News Analysis: Commerical Honeybees In Trouble

This winter, commercial honeybees have been dieing off in record numbers across the country, including here in Pennsylvania. Right now, growers are holding their collective breath to see if there will be enough honeybees to pollinate billions of dollars worth of crops this spring and summer. Ann Murray joins Matthew Craig to talk about what's come to be known as "Colony Collapse Disorder."

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OPEN: This winter, commercial honeybees have been dieing off in record numbers across the country- including here in Pennsylvania. Right now, growers are holding their collective breath to see if there will be enough honeybees to pollinate billions of dollars worth of crops this spring and summer. Ann Murray is here to talk about what's come to be known as "Colony Collapse Disorder."

M: What is Colony Collapse Disorder?

A: Colony Collapse Disorder (CCD) is the name that's been given to the latest, maybe most serious, die-off of honeybee colonies across the country. It's characterized by sudden colony death with a loss of adult bees in and around the hives. In some cases, the queen bee and a small number of survivor bees may be in the brood nest. Bee keepers have reported losses of 50 to 90% of their hives.


M: It sounds like the bees just disappear. What do researchers think happens to the bees?


A: They don't know but it's possible bees get disoriented and fly off and die at a distance from the hives.


M: When was it first identified?

A: During the last three months of 2006, the Ag Science College at Penn State began to get reports from commercial beekeepers of an alarming number of honeybee colonies dying in the eastern United States. In fact, the first report came from a Pennsylvania beekeeper who was wintering his bees in Florida. Since the beginning of the year, beekeepers from all over the country have been reporting unprecedented losses.

M: What do researchers think is the cause?

A: They don't know for sure yet but researchers are looking at mites and associated diseases, some unknown pathogenic disease and pesticide contamination or poisoning.

M: In that case, what have they eliminated as possible causes?

A: Feeding practices seemed to vary among the beekeepers whose bees experienced CCD so that's one factor that's been eliminated. Beekeepers used different chemical products like antibiotics and miticide and applied them in a number of ways. That's another possible cause marked off the list. And the ways the bees were "employed" were assorted: some were used in pollination and some in honey production and others in combinations of both so that practice has been eliminated, too.


M: Why is it such a significant loss of bees?

A: Because it threatens the pollination industry. Commercial beekeepers are hired to bring their bees to farms to pollinate crops. It also threatens the production of commercial honey in the United States. The number of managed honey bee colonies is less than half of what it was 25 years ago, so agricultural states like Pennsylvania can't really afford these big losses.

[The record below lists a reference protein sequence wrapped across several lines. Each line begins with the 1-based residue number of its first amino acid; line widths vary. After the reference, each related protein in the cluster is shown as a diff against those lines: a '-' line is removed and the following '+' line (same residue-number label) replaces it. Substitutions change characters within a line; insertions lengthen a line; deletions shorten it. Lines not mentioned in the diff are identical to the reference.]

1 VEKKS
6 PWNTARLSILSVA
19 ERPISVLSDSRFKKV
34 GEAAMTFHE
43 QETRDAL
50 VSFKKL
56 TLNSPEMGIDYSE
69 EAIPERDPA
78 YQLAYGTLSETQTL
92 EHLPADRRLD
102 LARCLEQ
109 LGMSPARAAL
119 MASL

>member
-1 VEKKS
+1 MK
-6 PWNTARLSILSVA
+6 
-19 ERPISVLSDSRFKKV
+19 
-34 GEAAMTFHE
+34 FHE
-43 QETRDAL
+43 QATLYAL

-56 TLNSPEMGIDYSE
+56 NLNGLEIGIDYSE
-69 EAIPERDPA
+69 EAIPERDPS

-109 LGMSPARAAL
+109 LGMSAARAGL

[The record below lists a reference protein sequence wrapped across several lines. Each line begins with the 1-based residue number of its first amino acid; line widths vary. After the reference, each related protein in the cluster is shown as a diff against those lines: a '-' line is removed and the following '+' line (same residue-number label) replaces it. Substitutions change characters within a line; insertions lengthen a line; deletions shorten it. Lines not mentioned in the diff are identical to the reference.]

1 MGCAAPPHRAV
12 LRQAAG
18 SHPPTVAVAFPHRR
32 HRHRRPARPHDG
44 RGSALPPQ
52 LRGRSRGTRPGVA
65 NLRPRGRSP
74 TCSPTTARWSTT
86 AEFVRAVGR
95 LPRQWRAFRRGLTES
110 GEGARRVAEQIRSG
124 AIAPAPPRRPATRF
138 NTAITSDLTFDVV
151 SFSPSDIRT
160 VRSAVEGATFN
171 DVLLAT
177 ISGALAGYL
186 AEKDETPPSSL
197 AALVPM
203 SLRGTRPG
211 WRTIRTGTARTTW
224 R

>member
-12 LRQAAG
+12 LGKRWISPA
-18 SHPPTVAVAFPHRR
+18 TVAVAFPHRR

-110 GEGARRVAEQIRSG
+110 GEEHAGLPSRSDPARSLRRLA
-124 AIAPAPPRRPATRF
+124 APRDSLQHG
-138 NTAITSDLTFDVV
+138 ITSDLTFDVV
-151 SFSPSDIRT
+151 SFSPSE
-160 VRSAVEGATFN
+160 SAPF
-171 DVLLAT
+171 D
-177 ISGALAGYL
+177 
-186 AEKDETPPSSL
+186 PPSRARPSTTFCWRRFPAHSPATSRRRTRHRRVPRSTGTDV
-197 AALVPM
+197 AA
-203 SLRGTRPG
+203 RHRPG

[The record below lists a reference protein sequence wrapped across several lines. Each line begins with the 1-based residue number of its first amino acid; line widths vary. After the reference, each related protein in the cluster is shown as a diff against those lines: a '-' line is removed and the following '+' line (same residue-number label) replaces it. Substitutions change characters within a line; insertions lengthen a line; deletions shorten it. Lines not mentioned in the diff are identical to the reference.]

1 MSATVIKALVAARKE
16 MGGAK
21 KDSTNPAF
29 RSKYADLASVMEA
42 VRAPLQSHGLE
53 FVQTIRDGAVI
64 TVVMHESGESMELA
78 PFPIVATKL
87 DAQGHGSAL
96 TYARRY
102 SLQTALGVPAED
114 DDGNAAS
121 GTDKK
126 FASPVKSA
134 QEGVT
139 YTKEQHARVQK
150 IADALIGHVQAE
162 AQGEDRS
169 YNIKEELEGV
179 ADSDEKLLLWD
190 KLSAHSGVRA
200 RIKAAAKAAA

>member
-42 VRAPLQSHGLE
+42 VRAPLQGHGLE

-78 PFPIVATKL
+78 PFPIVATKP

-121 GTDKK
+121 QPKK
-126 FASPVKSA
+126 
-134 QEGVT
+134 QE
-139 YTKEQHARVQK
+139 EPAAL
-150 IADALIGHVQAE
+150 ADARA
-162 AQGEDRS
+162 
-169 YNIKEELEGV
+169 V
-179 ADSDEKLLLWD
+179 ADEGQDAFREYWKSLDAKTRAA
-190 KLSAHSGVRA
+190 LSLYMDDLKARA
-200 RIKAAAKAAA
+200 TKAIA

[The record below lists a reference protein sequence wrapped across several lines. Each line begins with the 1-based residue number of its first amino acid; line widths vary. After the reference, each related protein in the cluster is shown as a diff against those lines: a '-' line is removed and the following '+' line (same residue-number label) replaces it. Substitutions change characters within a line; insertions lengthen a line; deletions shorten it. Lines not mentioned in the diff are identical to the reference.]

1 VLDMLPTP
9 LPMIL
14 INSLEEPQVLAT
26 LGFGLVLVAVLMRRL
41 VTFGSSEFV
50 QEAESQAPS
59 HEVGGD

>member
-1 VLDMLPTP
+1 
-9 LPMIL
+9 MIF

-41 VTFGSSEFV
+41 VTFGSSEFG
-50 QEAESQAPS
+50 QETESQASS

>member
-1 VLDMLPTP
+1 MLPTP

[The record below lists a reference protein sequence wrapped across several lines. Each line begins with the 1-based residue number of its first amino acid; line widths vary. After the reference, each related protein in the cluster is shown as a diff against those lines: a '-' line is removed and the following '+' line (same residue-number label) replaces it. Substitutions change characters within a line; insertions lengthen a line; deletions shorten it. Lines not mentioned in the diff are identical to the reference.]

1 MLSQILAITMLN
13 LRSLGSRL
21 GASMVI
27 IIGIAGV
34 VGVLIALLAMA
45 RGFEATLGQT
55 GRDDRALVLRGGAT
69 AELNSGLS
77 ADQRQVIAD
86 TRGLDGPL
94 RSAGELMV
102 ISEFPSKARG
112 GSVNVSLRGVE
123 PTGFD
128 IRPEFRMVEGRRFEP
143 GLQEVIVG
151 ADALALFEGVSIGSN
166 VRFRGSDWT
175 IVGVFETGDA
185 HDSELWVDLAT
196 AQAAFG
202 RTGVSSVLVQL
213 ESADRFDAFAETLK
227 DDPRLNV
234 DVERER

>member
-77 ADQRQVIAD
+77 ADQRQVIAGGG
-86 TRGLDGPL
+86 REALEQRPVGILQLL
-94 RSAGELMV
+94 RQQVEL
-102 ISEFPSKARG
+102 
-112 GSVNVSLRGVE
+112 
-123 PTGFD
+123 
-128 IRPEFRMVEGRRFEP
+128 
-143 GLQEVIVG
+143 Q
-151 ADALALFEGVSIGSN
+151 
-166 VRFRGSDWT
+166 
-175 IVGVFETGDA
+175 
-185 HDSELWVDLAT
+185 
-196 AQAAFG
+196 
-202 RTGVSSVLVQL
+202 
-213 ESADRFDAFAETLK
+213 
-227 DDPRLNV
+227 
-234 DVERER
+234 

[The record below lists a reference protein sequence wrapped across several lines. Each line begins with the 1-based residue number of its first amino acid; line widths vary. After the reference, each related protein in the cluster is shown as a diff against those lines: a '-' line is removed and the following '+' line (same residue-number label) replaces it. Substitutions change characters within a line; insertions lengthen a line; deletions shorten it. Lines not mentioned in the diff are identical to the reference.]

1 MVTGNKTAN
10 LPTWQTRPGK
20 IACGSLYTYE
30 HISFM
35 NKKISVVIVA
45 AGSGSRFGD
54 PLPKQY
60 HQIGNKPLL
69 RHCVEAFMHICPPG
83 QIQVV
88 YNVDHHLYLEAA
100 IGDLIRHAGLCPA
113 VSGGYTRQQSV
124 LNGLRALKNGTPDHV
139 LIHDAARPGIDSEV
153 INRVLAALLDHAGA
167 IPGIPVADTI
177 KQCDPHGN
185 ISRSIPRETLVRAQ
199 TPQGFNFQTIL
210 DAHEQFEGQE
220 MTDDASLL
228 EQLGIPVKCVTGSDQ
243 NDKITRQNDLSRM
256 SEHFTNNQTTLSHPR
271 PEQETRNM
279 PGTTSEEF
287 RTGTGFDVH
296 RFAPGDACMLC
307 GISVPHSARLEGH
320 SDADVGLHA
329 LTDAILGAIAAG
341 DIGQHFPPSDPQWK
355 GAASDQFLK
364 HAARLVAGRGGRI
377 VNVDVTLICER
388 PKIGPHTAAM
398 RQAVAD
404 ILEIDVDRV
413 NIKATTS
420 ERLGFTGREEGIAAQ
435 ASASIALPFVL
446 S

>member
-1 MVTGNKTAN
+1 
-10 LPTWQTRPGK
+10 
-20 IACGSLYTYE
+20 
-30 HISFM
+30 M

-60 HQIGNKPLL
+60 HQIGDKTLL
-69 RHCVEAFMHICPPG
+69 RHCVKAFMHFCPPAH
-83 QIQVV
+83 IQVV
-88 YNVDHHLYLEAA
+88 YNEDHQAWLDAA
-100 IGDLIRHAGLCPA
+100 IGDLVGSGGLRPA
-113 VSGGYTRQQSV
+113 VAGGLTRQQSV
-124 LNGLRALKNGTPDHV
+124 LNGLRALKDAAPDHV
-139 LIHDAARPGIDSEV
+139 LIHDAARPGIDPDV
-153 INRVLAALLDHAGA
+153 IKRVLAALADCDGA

M: How do growers in Pennsylvania depend on honeybees?

A: According to Penn State's ag college, the state's $45 million apple crop -- the fourth largest in the country -- is completely dependent on insects for pollination, and 90 percent of that pollination comes from commercial honey bees so the value of honey bee pollination to apples is about $40 million. In total, honey bee pollination contributes about $55 million to the value of crops in the state.

M: What other crops besides apples are pollinated by honeybees?

A: Besides apples, crops that depend at least in part on honeybee pollination include peaches, soybeans, pears, pumpkins, cucumbers, cherries, raspberries, blackberries and strawberries.

M: Who's researching Colony Collapse Disorder?

A: A working group of university faculty researchers, state regulatory officials, cooperative extension people and industry reps is working to figure out the cause or causes of Colony Collapse Disorder and to help beekeepers in the interim. The group includes Penn State, the U.S. Department of Agriculture, the agriculture departments in Pennsylvania and Florida.

M: What can growers do in the interim?

A: Plan well ahead. They need to contact beekeepers as soon as possible to see if the colonies they are counting on for pollination will be available.


M: Is Colony Collapse Disorder representative of the loss of other pollinators in the US and around the world?

A: It's very serious. Long-term trends for several wild bee species -- especially bumblebees -- as well as some butterflies, bats, and hummingbirds also show population drops. Much more data have been gathered on pollinators in Europe, where researchers have definitively documented declines and even extinctions.

M: Thanks, Ann.

A: Thank you, Matthew.